As rumours surrounding the the Nintendo Revolution controller continue to fly around the net, Shigeru Miyamoto has confirmed that the Japanese giant is keeping the design under wraps for fear of plagiarism by rivals.
In an interview with Wired News, Miyamoto says: "Nintendo is always trying to be on the forefront of control innovations, like the analog stick, rumble or wireless. As soon as these are available, our competitors snatch them up.
"Because the user interface is going to drive the Revolution software design, that's what's going to make our software stand out. Nobody else is going to be able to do what we do with next-generation game software.
"So, I can't reveal anything. It's under wraps because it's the big gun."
Miyamoto went on to confirm that Mario's next 3D adventure will appear on Nintendo's next-gen console rather than the GameCube. "The Mario team can't create too many games at the same time, so they're still concentrating on the Revolution."
He added that the team has yet to finish work on the initial game concept: "It's still floating around. We're searching for that fundamental idea that's going to drive the next 3D Mario game, but we're not sure when that's going to jump out at us. We're doing lots of tests with small groups."
But Mario fans have always got New Super Mario Bros DS to look forward to before Mario 128 arrives. Miyamoto says that the team working on it is led by Takashi Tezuka and Toshihiko Nakago, who've long worked on the Mario and Zelda series respectively.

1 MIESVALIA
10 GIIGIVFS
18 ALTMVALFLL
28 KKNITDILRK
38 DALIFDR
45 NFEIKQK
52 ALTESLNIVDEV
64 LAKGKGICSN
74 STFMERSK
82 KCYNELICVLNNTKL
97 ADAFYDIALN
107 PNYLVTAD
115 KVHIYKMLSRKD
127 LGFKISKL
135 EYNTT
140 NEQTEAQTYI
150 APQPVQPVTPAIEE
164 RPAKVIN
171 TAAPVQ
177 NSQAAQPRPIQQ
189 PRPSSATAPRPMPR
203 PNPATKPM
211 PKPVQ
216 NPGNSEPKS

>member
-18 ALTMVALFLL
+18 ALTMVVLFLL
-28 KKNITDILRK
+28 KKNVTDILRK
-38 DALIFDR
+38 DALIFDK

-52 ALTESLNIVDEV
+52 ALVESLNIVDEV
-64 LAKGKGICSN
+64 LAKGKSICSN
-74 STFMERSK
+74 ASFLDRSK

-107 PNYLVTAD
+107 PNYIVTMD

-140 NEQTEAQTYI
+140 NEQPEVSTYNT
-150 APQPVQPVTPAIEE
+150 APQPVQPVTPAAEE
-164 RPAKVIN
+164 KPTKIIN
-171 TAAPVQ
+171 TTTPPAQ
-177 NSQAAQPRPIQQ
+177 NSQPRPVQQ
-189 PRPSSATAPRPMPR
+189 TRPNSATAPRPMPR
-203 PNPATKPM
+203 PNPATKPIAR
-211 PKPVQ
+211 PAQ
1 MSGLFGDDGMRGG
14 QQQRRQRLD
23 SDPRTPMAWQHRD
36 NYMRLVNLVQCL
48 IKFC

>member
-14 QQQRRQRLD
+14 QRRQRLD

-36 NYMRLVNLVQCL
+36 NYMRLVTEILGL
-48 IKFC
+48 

"I jump in from time to time, so it's really close to the original Mario team members," he says, which might explain why the game will see Mario going back to his 2D roots.
"When Mario went 3D, there were a lot of new things that Mario could do and that the player could experience. But moving from the side-scrolling game that everybody is used to into a full 3D environment, the game design process became more difficult."
"With the DS we wanted a game that uses cutting-edge technology - you're using wireless gameplay for two-player simultaneous Mario - but also has gone back to the roots of the series to be a game that anybody can pick up because it's very familiar."
"We wanted a Mario game that everybody can be excited to play," Miyamoto adds.
Miyamoto also hits back at critics who have accused him of hypocrisy for commenting on the unoriginality of modern games, stating: "Nintendo's always been about challenging itself to come up with interesting things."
"People from outside might say that we make many different games with Mario every year, or a lot of Zelda games. But within those titles are always new and interesting challenges. We have the luxury of being both profitable and creative."
The full interview, which also reveals Miyamoto's views on Nintendogs, hardcore vs casual gamers and the state of the Japanese games industry, can be found on Wired.com.